Top 3 Hospital Jobs for Students
In Education, Job Search
March 16, 2017
If you are an aspiring healthcare professional, you know the high levels of training and education needed to succeed in the field. Whether you are working to become a physician, nurse, physician assistant, or allied health professional, schooling is long and difficult, and gaining relevant experience is crucial.
Shadowing is an excellent way to glean insight into what a day in your future career might look like, but it may not be the best choice for those looking for more of a hands-on experience. Additionally, shadowing medical professionals does not pay the bills — and if you are already working a part-time job, why not make it relevant to your career choice?
Fortunately, there are several options for students to gain paid experience in the medical field without earning a college degree.
Here are three great part-time hospital jobs for college students:
1. Certified Nursing Assistant (CNA)
Also known as a Nursing Assistant or a Patient Care Assistant, CNAs help patients with various healthcare needs under the supervision of a Registered Nurse (RN). CNAs can work in a wide variety of settings including hospitals, nursing homes, personal homes, and assisted living facilities.
The responsibilities of Certified Nursing Assistants include acting as a liaison between the patient and the nurse, and helping the nurse with anything she may need. CNAs help patients with basic quality-of-life needs, such as answering patient calls, taking temperature and other vital signs, feeding patients, cleaning rooms, dressing wounds, helping with medical procedures, documenting patient’s’ health issues, and staying in constant communication with nurses.
While you do not need a degree to become a Certified Nursing Assistant, you will need to take special CNA classes and pass a competency exam to learn your certificate and become qualified to practice as a CNA. The length of CNA certification programs vary depending on state and other variables, but they can take anywhere from four to 12 weeks to complete.
A job as a CNA comes with flexible hours and an estimated job growth of 17 percent, which is much faster than average. In terms of pay, Certified Nursing Assistants earn a median of $15 per hour. To read more about a job as a Certified Nursing Assistant, and view available job openings, visit our CNA career profile.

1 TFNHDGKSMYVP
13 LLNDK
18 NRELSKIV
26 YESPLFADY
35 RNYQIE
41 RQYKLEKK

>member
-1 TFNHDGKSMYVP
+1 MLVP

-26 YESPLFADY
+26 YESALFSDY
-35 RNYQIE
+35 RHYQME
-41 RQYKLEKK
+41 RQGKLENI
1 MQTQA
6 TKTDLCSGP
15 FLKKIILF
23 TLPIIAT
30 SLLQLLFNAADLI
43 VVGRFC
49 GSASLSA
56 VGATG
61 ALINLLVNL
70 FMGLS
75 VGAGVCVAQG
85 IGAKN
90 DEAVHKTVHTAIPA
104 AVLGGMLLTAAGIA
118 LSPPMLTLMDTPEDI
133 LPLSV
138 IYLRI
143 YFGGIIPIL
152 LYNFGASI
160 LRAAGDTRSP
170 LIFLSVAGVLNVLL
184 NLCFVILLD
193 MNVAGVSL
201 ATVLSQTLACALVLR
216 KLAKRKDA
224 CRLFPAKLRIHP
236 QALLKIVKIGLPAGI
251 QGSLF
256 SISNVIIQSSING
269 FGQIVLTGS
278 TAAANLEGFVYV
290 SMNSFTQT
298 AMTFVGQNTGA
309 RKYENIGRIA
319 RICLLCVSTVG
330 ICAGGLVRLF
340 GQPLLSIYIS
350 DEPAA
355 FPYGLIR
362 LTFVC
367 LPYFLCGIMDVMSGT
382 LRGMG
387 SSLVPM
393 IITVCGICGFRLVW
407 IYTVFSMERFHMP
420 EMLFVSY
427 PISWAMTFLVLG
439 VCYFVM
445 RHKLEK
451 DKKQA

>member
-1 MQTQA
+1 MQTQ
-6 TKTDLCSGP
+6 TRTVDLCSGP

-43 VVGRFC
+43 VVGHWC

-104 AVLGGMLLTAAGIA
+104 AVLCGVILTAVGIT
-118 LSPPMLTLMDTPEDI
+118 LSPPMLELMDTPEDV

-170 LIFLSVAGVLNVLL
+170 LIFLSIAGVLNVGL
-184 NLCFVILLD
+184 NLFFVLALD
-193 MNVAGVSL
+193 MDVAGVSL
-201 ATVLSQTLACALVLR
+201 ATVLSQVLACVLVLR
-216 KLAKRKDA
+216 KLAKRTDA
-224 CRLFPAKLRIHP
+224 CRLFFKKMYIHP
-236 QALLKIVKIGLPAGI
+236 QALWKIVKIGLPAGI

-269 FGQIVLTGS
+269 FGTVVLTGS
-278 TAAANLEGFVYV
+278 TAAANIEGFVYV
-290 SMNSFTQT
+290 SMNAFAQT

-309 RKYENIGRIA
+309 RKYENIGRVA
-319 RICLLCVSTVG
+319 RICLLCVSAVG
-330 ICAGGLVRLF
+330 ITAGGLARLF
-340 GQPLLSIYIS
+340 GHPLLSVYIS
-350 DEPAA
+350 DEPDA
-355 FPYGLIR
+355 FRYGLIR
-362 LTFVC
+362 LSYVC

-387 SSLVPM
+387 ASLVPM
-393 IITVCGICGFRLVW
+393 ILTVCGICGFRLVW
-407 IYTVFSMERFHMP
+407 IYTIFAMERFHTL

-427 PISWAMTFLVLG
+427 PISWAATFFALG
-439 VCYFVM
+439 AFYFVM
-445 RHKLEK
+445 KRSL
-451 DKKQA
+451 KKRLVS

Phlebotomists are medical professionals who are responsible for collecting blood for donation and testing. They are trained to collect blood through simple skin punctures or more complicated venipuncture procedures.
The blood is then analyzed in a diagnostic laboratory to diagnose illnesses, evaluate proper nutrition levels, and determine the effective level of medication dosage. Blood testing can also determine a patient’s blood sugar and blood type.
In addition to taking blood, phlebotomists are responsible for properly sanitizing all equipment before it is used, accurately labeling all collected blood samples, and proper storage and transport of blood samples and necessary equipment.
To become one, a high school diploma and completion of a certification program is required. To ultimately take the certification exam, future phlebotomists must complete a training program in which the student will study anatomy, blood collection procedures, proper storage, safety precautions, and any other skills necessary to become a successful phlebotomist.
They must also demonstrate 100 successful venipunctures and 25 skin punctures. All in all, the National Phlebotomy Association requires 200 hours of training, which includes clinical experience to be eligible for certification. Finally, students must pass a certification exam with a score of at least 70 percent.
Upon certification, phlebotomists can be employed in clinical laboratories, community health centers, hospitals, doctor’s offices, nursing homes, blood donation centers and other health care facilities. Phlebotomists earn an average hourly wage of $15.33. To read more about what phlebotomists do, check out our phlebotomist career profile.
3. Medical Scribe
Medical scribes play an important supporting role to physicians in a variety of healthcare settings. From the emergency room to a private orthopaedic practice, scribes act as the eyes and ears of physicians by helping document patient visits and taking care of clerical responsibilities such as charting.
Typically, medical scribes follow physicians around to see patients, carrying a computer to chart patient encounters in real-time, taking the record-keeping responsibility off of the doctor.
Becoming a medical scribe is a great way for medical school hopefuls and future physicians to get hands-on experience and a firsthand look into the life of a physician. In fact, this experience is so valuable that many medical schools recommend pre-med college students to pursue a part-time job as a medical scribe.
To become one, no certification exams are necessary, but most scribes attend training at a scribe headquarters facility followed by around a month of supervised training shifts.
The median hourly wage of a medical scribe is $17.26. To gather more information on medical scribes, read about a typical day in the life of a medical scribe, or view our career profile page.
Getting Healthcare Experience in College
Many future healthcare professionals shadow and volunteer during their college career. However, there are several paid options for students to gain valuable experience while in school. These positions can better prepare students for a future in the medical field and are attractive additions to a resume.